‘Daddy’s Home 2’

With dou­ble the dads, the jokes land left and right but don’t al­ways hit the mark.

Los Angeles Times - - CALENDAR - By Katie Walsh Katie Walsh is a Tri­bune News Ser­vice film critic.

“Daddy’s Home 2” just might have to meet “A Bad Moms Christ­mas” out­side in the park­ing lot to rum­ble. Both films are sea­sonal romps about in­ter­gen­er­a­tional love, ac­cep­tance and dif­fer­ent par­ent­ing styles, but “Daddy’s Home 2” gets the slight edge in this turf war. The sur­real and silly se­quel to the hit 2015 com­edy skates by on the well-known but still-ap­peal­ing comic per­sonas of stars Will Fer­rell and Mark Wahlberg and their zany chem­istry.

Co-writer and direc­tor Sean An­ders re­turns to helm the fam­ily com­edy, and like the moms in “Bad Moms Christ­mas,” “Daddy’s Home 2” dou­bles down on the dads. While mil­que­toast sweetie step­dad Brad (Fer­rell) man­aged to ex­ert his sen­si­tive, pro­gres­sive in­flu­ence on tough guy Dusty (Wahlberg), it’s a whole new ball­game when their fathers come to town.

John Lith­gow is bril­liantly cast as Brad’s dad, Don, a.k.a. Pop Pop, a chatty re­tired mail­man with cook­ies in his pocket. Then there’s Dusty’s fa­ther, Kurt (Mel Gib­son), who goes by “El Padre” with the kids and is a wom­an­iz­ing, vir­u­lently ma­cho as­tro­naut who keeps try­ing to give his grand­chil­dren guns for Christ­mas.

The se­cret sauce that makes the “Daddy’s Home” films work is the strange brew of Wahlberg and Fer­rell. Wahlberg is his breathy, ex­as­per­ated self, while Fer­rell ex­e­cutes the naive oaf rou­tine he does so well, lend­ing his clumsy phys­i­cal­ity to all man­ner of bodily in­jury, ac­ci­dents and mishaps. Christ­mas, of course, lends it­self well to the re­peated power tool gags that Brad gets into, with snow­blow­ers and hol­i­day lights and chain saws and cell­phone tow­ers.

The ma­nia pro­duced by four war­ring dads, two moms (Linda Cardellini and Alessan­dra Am­bro­sio) and sev­eral pre­co­cious kids means the film al­most never stops to breathe or let a bit run its course. There’s a ge­nius ther­mo­stat dad-joke that would have been that much fun­nier with more time, but the film zips through its jokes and plot points.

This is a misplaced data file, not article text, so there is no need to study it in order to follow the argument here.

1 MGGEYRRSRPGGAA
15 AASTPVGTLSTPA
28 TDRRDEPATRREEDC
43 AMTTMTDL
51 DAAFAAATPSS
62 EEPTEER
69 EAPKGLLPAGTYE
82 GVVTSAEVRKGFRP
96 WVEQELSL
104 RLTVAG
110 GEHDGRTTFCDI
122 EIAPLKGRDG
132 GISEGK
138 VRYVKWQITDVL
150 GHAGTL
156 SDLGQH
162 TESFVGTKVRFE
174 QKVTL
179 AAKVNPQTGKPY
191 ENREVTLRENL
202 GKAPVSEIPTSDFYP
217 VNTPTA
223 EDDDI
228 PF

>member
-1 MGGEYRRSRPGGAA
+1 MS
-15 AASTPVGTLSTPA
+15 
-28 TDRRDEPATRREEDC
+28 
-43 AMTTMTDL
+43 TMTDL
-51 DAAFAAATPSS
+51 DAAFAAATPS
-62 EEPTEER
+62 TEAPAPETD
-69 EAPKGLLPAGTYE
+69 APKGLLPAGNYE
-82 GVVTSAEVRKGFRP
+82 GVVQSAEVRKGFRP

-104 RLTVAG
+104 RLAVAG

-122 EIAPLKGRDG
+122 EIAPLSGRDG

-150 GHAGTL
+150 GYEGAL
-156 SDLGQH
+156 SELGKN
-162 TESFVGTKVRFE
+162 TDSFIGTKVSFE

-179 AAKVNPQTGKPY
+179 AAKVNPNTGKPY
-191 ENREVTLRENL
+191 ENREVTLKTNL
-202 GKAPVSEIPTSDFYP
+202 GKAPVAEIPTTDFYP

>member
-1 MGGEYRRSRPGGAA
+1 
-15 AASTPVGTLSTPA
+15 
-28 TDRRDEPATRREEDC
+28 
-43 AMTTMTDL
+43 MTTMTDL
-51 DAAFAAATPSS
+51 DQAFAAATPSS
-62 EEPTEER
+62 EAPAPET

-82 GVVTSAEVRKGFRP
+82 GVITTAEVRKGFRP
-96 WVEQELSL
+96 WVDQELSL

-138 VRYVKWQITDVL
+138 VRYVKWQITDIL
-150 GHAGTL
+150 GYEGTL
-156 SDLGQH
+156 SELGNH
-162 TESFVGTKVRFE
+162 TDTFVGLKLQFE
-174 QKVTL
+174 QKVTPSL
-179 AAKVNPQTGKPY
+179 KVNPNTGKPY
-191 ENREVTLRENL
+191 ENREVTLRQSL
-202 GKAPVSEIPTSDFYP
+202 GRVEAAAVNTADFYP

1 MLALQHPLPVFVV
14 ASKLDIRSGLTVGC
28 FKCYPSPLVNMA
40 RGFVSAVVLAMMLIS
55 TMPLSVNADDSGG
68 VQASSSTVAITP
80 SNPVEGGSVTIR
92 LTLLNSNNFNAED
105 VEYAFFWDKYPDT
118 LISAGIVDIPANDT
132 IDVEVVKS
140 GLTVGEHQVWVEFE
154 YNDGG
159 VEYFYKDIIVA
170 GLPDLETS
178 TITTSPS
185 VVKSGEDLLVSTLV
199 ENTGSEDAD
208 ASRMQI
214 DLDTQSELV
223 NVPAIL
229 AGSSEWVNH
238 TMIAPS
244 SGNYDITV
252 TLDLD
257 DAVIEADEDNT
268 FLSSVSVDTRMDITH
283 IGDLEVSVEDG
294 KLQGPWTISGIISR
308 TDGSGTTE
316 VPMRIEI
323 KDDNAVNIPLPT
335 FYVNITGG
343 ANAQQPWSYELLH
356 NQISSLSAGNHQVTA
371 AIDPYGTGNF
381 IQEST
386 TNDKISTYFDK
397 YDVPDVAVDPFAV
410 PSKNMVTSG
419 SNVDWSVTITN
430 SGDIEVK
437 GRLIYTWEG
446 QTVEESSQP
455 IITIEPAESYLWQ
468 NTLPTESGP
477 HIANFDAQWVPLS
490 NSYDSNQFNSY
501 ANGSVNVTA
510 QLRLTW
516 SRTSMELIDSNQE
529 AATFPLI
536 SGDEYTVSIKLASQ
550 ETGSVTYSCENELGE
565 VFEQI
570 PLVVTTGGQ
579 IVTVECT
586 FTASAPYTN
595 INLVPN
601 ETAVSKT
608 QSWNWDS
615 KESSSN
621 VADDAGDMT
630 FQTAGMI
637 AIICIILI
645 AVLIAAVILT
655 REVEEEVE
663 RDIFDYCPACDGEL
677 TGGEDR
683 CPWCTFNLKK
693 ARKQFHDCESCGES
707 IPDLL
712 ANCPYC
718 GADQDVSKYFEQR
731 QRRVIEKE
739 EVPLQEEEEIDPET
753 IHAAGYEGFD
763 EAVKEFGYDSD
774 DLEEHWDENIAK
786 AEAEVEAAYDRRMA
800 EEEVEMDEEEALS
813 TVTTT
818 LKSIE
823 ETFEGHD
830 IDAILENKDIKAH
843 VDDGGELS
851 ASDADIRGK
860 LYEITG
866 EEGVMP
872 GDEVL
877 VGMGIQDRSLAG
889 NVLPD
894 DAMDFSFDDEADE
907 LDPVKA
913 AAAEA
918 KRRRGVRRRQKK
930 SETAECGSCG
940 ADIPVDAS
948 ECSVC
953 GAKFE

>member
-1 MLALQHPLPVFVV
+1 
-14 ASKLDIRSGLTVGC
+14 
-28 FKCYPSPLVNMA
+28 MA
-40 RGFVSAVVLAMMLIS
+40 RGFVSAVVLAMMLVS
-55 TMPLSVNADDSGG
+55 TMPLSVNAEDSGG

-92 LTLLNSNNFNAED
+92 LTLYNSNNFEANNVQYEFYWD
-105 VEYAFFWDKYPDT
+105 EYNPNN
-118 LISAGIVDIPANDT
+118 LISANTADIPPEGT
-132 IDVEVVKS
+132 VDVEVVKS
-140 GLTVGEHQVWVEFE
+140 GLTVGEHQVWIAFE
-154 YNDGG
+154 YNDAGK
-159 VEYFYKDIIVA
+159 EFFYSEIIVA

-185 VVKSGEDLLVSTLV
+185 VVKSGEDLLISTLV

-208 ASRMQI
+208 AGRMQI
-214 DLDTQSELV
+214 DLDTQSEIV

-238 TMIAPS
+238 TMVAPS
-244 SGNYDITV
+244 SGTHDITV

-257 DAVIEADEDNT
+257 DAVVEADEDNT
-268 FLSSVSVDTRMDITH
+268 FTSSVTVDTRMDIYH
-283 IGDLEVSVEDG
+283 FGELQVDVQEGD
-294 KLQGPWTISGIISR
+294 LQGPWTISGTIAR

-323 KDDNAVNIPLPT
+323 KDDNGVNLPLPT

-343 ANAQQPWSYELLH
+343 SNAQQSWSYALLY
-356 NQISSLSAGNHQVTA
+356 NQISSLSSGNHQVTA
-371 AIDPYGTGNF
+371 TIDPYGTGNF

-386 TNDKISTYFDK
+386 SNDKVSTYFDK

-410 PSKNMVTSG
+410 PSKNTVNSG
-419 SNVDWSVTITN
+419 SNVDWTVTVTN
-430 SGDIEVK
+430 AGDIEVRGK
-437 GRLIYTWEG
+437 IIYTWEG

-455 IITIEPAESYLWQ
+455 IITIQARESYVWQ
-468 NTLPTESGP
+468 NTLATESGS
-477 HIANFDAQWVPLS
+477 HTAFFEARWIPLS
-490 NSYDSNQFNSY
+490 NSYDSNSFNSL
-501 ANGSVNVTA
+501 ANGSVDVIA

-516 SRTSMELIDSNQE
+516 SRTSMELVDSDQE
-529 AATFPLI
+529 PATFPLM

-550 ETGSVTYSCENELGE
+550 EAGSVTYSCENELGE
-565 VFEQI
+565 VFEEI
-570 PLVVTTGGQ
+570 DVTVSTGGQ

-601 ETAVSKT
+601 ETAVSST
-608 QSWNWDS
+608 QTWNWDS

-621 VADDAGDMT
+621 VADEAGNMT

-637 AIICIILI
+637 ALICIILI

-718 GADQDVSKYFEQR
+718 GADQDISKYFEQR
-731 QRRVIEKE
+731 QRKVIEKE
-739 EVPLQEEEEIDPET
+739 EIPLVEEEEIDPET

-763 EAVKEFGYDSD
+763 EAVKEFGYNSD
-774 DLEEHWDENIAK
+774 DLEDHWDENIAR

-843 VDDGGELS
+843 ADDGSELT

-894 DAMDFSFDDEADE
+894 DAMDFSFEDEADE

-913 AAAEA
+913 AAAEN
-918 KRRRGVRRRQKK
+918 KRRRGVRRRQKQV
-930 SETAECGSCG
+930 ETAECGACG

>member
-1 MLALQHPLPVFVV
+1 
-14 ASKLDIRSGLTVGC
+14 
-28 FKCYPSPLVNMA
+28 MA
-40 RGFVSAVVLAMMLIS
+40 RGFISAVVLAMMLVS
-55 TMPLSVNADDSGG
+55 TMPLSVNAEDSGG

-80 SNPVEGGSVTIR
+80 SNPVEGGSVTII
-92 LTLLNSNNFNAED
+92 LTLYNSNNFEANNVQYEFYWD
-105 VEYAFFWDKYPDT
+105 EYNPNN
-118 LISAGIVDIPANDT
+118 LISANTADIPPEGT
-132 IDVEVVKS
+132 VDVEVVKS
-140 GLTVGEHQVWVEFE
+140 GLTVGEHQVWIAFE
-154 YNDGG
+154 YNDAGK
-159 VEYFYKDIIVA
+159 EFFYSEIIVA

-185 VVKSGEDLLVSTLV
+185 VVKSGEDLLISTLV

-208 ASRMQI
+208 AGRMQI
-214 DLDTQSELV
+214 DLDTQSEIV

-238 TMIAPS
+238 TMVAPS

Lith­gow’s char­ac­ter is so de­light­fully con­ceived and per­formed with so many per­fect tiny de­tails that Don prac­ti­cally de­serves a spinoff sit­com. The soft un­der­belly of the “Daddy’s Home” movies is cel­e­brat­ing male emo­tion and sen­si­tiv­ity, and Don is the per­fect rep­re­sen­ta­tion of how that makes peo­ple around him feel warm and happy. That pro­gres­sive idea needs a foil, some­thing to bump up against, which is rep­re­sented by the toxic, ma­cho swag­ger of Kurt. Cast­ing Gib­son is pretty per­fect for that, but you have to won­der if he’s to­tally in on the joke.

Kurt is the vil­lain of the film, en­cour­ag­ing vi­o­lence be­tween the dads and ag­gres­sive sex­u­al­ity in lit­tle Dy­lan (Owen Vac­caro), who has his first crush. Kurt gives ob­vi­ously egre­gious ad­vice, urg­ing his grand­son to kiss the girl he likes and “smack her on the ca­boose.” By play­ing it for laughs, the film wants to have it both ways. While the ca­sual sex­ual ha­rass­ment in­cites groans (Gib­son’s back­ground doesn’t help), Brad lec­tures on the “friend zone,” man­ag­ing to skip ac­tu­ally talk­ing about con­sent.

“Daddy’s Home 2” has its highs and lows. There are mo­ments when it’s deliri­ously silly and de­light­ful, and oth­ers where it misses the mark, lack­ing the con­sis­tency of the first film. And while at times it feels like too many dads, they even­tu­ally all learn to “co-dad,” in some kind of har­mony.

Claire Folger Paramount Pic­tures

WILL FER­RELL re­turns as sweet step­dad Brad in “Daddy’s Home 2,” this time joined by his dad, Don (John Lith­gow), who makes peo­ple around him feel happy.

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